>
    >
    >
    > central.gen.new_zealand> wrote:
    > > In message <>, geoff wrote:

    >
    > > > Lawrence D'Oliveiro wrote:

    >
    > > >> In message
    > > >> <>,
    > > >> thingy wrote:

    >
    > > >>> Any recommendations?

    >
    > > >> Ardour was, up until recently, being funded by the Audio Engineering
    > > >> Society.

    >
    > > > Ardour is a lame toy.

    >
    > > Not according to the AES, who ought to know. And it works with JACK, which
    > > has no equivalent in Windows.

    >
    > Not entirely correct.
    >
    > 1) Ardour has been funded at various times by:
    >
    >            Solid State Logic
    >            SAE (not the same as AES)
    >            <another anonymous but very well known audio tech company>
    >
    > 2) We/I have also collaborated with Harrison Consoles in their XDubber
    > product (which essentially *is* Ardour) and a future release that will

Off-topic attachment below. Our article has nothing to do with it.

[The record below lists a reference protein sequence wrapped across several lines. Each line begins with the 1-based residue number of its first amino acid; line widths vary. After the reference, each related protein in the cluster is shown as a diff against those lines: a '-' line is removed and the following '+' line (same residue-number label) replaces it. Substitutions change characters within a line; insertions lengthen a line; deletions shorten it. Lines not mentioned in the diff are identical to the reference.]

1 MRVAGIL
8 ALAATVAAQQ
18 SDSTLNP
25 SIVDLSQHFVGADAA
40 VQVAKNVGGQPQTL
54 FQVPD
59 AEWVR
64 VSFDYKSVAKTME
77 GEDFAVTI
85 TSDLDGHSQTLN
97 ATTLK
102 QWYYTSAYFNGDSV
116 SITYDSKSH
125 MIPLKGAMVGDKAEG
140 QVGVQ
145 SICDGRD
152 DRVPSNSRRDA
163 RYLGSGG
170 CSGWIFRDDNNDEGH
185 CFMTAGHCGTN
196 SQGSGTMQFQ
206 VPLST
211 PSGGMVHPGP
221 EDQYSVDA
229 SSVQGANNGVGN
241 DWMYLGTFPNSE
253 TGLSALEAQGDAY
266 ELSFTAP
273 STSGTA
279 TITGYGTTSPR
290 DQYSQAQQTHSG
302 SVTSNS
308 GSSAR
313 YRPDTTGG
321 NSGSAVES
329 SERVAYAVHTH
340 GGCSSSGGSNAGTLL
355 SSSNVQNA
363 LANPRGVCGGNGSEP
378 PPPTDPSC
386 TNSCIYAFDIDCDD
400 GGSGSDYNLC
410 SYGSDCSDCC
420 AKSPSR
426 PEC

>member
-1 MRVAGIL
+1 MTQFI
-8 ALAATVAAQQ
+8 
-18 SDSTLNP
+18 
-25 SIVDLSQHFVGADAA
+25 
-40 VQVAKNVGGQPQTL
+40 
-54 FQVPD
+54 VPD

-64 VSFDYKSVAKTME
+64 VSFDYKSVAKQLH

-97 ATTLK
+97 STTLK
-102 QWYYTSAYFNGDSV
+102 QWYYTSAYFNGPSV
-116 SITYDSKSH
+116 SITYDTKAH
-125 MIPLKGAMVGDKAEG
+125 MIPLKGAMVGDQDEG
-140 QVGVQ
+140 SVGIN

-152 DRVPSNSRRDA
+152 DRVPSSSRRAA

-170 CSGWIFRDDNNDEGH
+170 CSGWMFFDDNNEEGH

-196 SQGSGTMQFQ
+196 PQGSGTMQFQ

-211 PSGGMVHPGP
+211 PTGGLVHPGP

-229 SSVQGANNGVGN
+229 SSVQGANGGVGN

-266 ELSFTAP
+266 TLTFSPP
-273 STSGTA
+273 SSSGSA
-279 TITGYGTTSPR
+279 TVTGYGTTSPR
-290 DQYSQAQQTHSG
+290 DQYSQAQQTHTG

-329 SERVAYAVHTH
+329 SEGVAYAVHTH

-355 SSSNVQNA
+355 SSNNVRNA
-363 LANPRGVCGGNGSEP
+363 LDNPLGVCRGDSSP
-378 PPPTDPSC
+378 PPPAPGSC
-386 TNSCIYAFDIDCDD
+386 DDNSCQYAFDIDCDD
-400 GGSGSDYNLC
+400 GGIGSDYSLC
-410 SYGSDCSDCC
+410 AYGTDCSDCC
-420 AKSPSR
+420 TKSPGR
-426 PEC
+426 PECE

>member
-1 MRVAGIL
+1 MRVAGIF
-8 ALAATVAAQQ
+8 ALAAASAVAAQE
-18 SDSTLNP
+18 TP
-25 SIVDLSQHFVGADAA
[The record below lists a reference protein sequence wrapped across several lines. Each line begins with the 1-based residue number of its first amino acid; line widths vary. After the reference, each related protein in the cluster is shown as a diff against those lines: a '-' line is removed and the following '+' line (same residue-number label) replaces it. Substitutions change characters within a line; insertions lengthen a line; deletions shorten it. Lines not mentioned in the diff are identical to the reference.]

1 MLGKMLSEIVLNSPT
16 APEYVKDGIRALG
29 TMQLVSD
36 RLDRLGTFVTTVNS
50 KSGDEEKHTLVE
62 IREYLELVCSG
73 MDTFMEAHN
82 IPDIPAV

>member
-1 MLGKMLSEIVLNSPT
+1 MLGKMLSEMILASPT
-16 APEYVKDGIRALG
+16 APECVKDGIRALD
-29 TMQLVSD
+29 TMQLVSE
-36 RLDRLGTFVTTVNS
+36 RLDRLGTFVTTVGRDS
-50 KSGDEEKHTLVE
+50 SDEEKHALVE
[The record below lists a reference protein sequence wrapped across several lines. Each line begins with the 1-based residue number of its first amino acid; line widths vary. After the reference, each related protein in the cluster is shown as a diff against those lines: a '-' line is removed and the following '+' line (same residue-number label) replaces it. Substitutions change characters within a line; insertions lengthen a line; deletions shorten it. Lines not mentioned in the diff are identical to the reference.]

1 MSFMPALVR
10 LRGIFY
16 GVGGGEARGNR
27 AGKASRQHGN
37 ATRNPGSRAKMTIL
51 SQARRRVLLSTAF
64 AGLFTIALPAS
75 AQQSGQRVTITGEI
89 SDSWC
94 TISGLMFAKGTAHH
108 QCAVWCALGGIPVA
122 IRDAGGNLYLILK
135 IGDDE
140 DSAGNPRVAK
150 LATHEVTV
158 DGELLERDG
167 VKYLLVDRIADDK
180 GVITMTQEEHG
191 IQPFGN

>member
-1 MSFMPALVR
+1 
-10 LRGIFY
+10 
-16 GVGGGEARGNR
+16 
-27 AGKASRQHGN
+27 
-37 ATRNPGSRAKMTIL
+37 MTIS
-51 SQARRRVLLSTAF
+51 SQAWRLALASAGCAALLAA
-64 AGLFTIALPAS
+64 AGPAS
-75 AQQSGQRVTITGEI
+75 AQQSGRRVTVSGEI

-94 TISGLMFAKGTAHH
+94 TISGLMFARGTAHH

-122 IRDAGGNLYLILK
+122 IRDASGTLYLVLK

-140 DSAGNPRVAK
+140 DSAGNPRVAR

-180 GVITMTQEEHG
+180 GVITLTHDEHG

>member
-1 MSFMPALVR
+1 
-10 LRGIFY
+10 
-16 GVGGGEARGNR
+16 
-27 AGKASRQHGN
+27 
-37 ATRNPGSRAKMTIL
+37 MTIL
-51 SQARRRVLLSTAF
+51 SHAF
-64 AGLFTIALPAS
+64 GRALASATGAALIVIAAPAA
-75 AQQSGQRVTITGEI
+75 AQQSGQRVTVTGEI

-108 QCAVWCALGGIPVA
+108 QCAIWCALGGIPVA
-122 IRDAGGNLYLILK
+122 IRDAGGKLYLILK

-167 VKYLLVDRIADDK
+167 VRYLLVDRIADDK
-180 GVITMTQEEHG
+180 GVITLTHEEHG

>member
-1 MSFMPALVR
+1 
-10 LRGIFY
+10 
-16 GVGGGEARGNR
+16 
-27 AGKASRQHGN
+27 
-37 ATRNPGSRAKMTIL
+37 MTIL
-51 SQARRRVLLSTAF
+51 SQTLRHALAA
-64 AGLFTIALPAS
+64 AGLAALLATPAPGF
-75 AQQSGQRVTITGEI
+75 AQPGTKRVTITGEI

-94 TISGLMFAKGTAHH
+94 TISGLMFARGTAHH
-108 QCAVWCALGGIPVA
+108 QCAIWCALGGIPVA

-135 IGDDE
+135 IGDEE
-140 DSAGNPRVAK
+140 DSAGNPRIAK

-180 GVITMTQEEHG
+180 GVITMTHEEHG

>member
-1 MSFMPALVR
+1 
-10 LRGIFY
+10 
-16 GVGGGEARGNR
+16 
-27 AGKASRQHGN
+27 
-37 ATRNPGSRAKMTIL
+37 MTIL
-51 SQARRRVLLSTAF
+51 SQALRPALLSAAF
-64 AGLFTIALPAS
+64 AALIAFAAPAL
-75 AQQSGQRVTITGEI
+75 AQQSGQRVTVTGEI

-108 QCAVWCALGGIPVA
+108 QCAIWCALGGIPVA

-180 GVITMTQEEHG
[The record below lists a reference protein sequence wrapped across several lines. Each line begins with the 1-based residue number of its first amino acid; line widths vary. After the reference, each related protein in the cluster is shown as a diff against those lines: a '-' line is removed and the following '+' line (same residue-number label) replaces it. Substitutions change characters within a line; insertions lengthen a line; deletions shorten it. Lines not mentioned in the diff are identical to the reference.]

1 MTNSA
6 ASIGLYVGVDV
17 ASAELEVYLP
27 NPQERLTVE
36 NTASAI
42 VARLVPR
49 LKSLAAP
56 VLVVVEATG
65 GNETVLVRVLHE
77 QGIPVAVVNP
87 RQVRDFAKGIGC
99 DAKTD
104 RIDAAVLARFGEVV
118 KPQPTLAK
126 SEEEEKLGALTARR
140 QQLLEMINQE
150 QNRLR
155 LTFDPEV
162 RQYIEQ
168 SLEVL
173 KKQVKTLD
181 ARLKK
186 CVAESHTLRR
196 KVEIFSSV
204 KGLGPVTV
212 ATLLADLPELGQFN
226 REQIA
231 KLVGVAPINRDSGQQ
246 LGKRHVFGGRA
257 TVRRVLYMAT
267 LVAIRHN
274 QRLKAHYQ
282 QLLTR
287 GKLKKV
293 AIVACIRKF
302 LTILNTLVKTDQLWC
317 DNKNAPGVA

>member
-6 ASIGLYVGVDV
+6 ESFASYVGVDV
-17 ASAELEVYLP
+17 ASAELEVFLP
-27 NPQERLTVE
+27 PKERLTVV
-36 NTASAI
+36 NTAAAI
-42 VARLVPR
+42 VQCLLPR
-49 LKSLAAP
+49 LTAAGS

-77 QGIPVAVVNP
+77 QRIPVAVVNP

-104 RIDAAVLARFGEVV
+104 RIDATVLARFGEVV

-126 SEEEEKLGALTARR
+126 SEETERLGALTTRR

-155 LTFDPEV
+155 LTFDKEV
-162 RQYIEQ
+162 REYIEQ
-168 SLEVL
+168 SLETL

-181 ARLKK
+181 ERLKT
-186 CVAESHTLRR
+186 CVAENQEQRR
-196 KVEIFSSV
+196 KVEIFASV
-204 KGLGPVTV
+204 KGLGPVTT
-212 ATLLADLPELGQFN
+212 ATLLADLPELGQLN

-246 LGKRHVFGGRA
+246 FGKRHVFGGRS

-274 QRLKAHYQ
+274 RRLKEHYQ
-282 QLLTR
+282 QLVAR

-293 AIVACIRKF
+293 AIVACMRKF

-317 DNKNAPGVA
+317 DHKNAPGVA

> be appearing soon.
    >
    > 3) JACK itself is available for Windows, OS X, Linux, and the BSD
    > family of operating systems. On Windows, any application that can use
    > ASIO can interact with JACK to share audio data with other JACK
    > clients and/or the audio interface hardware. The same is true on OS X,
    > substituting CoreAudio for ASIO (and adding the capability to exchange
    > MIDI).
    >
    > 4) Ardour is not a lame toy. Like all DAWs, it has its own strengths
    > and its own weaknesses. For contemporary pop production, with an
    > emphasis on looping, time/pitch FX, and so forth, its almost certainly
    > not the tool of choice at this point in time. Similarly, if MIDI plays
    > a role in your workflow beyond control and timecode, Ardour is not
    > useful to you. On the other hand, if you are involved in more
    > traditional engineering workflows such as jazz/classical/folk
    > recording, where the "fix it in the mix" approach is less rampant, or
    > alternatively are involved in contemporary experimental music with a
    > focus on multichannel that isn't constrained by commercial technology
    > like 5.1, then Ardour could be an extremely useful and valuable tool
    > for you.
    >
    > Paul Davis
    > Ardour/JACK


    Thanks...

    regards

    Thing
    thingy, Jun 24, 2009
    #11
  12. thingy

    dawhead Guest

    On Jun 23, 8:21 pm, "geoff" <> wrote:

    > >> Ardour is a lame toy.

    >
    > > Not according to the AES, who ought to know. And it works with JACK,